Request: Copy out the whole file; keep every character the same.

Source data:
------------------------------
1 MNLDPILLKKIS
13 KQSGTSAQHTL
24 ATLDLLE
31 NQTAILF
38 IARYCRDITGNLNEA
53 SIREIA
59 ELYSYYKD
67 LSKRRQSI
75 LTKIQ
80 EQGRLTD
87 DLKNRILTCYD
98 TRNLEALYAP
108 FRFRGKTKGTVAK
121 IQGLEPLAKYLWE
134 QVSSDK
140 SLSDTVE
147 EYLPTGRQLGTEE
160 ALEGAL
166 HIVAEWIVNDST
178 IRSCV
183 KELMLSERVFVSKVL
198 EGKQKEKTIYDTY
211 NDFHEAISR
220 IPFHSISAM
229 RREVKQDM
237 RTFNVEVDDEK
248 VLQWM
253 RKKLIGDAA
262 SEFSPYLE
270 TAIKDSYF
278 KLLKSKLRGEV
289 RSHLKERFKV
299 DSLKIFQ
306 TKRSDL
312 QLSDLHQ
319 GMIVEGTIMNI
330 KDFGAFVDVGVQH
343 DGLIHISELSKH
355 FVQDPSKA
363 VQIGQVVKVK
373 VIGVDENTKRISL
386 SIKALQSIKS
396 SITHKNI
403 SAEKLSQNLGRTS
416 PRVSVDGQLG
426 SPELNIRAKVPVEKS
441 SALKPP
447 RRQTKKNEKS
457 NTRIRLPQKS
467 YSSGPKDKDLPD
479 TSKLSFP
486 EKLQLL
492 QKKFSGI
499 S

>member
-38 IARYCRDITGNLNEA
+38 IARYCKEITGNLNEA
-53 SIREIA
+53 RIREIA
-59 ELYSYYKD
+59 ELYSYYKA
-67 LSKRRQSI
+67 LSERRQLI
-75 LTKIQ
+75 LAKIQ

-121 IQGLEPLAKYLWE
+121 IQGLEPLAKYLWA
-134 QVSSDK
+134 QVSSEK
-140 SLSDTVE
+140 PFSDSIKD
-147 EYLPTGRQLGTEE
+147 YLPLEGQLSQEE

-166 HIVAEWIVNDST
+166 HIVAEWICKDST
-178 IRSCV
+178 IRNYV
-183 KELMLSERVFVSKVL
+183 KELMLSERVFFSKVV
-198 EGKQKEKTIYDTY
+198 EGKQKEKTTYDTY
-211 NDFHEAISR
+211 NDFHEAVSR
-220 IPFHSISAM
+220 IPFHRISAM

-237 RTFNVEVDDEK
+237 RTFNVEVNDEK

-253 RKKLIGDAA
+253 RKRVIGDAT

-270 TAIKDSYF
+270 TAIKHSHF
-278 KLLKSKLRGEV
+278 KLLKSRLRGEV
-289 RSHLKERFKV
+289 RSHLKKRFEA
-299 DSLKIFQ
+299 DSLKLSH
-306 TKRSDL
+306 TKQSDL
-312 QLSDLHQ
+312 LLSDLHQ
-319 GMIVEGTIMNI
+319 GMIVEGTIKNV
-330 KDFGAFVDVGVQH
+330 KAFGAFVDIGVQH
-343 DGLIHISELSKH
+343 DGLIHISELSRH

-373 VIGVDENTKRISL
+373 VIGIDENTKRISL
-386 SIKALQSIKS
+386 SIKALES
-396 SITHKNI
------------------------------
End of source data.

1 MNLDPILLKKIS
13 KQSGTSAQHTL
24 ATLDLLE
31 NQTAILF
38 IARYCRDITGNLNEA
53 SIREIA
59 ELYSYYKD
67 LSKRRQSI
75 LTKIQ
80 EQGRLTD
87 DLKNRILTCYD
98 TRNLEALYAP
108 FRFRGKTKGTVAK
121 IQGLEPLAKYLWE
134 QVSSDK
140 SLSDTVE
147 EYLPTGRQLGTEE
160 ALEGAL
166 HIVAEWIVNDST
178 IRSCV
183 KELMLSERVFVSKVL
198 EGKQKEKTIYDTY
211 NDFHEAISR
220 IPFHSISAM
229 RREVKQDM
237 RTFNVEVDDEK
248 VLQWM
253 RKKLIGDAA
262 SEFSPYLE
270 TAIKDSYF
278 KLLKSKLRGEV
289 RSHLKERFKV
299 DSLKIFQ
306 TKRSDL
312 QLSDLHQ
319 GMIVEGTIMNI
330 KDFGAFVDVGVQH
343 DGLIHISELSKH
355 FVQDPSKA
363 VQIGQVVKVK
373 VIGVDENTKRISL
386 SIKALQSIKS
396 SITHKNI
403 SAEKLSQNLGRTS
416 PRVSVDGQLG
426 SPELNIRAKVPVEKS
441 SALKPP
447 RRQTKKNEKS
457 NTRIRLPQKS
467 YSSGPKDKDLPD
479 TSKLSFP
486 EKLQLL
492 QKKFSGI
499 S

>member
-38 IARYCRDITGNLNEA
+38 IARYCKEITGNLNEA
-53 SIREIA
+53 RIREIA
-59 ELYSYYKD
+59 ELYSYYKA
-67 LSKRRQSI
+67 LSERRQLI
-75 LTKIQ
+75 LAKIQ

-121 IQGLEPLAKYLWE
+121 IQGLEPLAKYLWA
-134 QVSSDK
+134 QVSSEK
-140 SLSDTVE
+140 PFSDSIKD
-147 EYLPTGRQLGTEE
+147 YLPLEGQLSQEE

-166 HIVAEWIVNDST
+166 HIVAEWICKDST
-178 IRSCV
+178 IRNYV
-183 KELMLSERVFVSKVL
+183 KELMLSERVFFSKVV
-198 EGKQKEKTIYDTY
+198 EGKQKEKTTYDTY
-211 NDFHEAISR
+211 NDFHEAVSR
-220 IPFHSISAM
+220 IPFHRISAM

-237 RTFNVEVDDEK
+237 RTFNVEVNDEK

-253 RKKLIGDAA
+253 RKRVIGDAT

-270 TAIKDSYF
+270 TAIKHSHF
-278 KLLKSKLRGEV
+278 KLLKSRLRGEV
-289 RSHLKERFKV
+289 RSHLKKRFEA
-299 DSLKIFQ
+299 DSLKLSH
-306 TKRSDL
+306 TKQSDL
-312 QLSDLHQ
+312 LLSDLHQ
-319 GMIVEGTIMNI
+319 GMIVEGTIKNV
-330 KDFGAFVDVGVQH
+330 KAFGAFVDIGVQH
-343 DGLIHISELSKH
+343 DGLIHISELSRH

-373 VIGVDENTKRISL
+373 VIGIDENTKRISL
-386 SIKALQSIKS
+386 SIKALES
-396 SITHKNI